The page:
Ahh, to build a space elevator. Wouldn't that be grand? We could move material into space at a fraction of the cost of conventional rockets. Space tourism would boom. We'd launch interplanetary missions. Oh happy day.
According to [a NASA] study, a flexible and durable cable with a space station counterweight could serve as a viable space elevator. A mechanical “climber” — using magnetic levitation or rollers along the tether — would then carry many tons of equipment or people into orbit. Although such a project would cost in the tens of billions, it would eventually pay for itself by providing much cheaper space travel to a greatly expanded market.
The question is: can we do this?
Kurzgesagt (a.k.a. "in a nutshell") explores the state of affairs in this entertaining video
Here are some of the problems with this plan. Problems which engineers and scientists may never be able to overcome:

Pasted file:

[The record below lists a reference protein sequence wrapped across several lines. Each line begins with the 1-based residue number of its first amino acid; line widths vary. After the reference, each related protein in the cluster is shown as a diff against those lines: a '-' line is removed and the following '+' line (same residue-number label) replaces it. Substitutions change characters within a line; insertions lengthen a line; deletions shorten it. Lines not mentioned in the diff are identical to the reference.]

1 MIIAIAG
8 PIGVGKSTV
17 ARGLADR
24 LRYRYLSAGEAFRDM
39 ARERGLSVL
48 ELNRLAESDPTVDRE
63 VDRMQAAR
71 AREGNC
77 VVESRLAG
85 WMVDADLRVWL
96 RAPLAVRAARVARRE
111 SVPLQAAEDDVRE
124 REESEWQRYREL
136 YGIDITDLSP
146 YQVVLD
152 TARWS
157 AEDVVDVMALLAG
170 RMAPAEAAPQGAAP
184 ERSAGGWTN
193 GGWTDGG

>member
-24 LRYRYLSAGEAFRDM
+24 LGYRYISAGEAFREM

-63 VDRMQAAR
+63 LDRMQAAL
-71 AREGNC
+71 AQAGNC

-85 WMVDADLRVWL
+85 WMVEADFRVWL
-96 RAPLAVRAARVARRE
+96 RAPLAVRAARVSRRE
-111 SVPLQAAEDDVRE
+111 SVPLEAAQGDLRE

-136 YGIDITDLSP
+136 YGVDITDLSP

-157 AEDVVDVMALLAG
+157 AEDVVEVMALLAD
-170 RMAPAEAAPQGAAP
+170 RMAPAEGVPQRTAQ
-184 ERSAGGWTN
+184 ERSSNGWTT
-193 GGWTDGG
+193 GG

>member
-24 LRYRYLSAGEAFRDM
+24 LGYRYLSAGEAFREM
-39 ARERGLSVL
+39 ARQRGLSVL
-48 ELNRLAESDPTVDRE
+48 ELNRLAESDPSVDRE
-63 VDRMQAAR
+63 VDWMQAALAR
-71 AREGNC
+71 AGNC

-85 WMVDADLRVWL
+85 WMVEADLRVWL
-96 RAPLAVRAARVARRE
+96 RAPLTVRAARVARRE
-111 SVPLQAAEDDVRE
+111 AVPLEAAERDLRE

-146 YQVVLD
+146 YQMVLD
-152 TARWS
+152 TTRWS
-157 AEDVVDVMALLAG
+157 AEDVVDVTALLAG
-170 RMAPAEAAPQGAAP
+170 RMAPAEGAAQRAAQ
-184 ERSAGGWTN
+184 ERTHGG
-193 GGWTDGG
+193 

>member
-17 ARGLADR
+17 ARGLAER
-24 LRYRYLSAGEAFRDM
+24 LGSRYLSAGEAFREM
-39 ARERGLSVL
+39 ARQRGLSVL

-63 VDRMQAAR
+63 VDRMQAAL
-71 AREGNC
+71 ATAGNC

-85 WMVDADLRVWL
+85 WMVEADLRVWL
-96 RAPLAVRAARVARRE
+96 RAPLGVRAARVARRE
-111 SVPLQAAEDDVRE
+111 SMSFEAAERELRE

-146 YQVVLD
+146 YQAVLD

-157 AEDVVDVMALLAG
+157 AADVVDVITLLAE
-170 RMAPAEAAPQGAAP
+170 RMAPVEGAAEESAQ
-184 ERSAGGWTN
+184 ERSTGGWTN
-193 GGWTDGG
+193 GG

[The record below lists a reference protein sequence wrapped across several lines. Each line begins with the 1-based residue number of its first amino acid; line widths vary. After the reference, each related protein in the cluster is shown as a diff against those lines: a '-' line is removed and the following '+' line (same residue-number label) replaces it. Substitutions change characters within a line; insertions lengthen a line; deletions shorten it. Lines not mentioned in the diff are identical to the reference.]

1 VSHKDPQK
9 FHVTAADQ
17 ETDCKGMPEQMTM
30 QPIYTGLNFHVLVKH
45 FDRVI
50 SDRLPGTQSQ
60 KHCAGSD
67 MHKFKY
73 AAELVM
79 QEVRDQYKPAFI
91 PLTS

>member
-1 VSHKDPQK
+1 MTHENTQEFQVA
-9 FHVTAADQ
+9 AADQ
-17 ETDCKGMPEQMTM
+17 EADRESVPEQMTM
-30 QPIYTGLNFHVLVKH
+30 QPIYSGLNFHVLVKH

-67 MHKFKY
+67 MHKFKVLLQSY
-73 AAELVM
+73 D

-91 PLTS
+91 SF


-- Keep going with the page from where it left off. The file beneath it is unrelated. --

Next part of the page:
- Maybe we'll never make a material strong enough to support the space elevator.
- Maybe terrorists will attack any elevator that we build.
- Maybe we'll never get the costs of construction/maintenance down.
- Maybe one or more space elevator disasters will fling debris into orbit or crash down on a populated area, turning the population against the process.
- Maybe rocket engineers will build on the successes of companies like Space X, and there will therefore never be enough political or economic pressure to incentivize construction of an elevator.
What do you think? Will we or our descendants overcome these obstacles and others unforeseen?
Question resolves positive if a working space elevator is constructed on Earth by 2100 and maintained in operation for at least a year.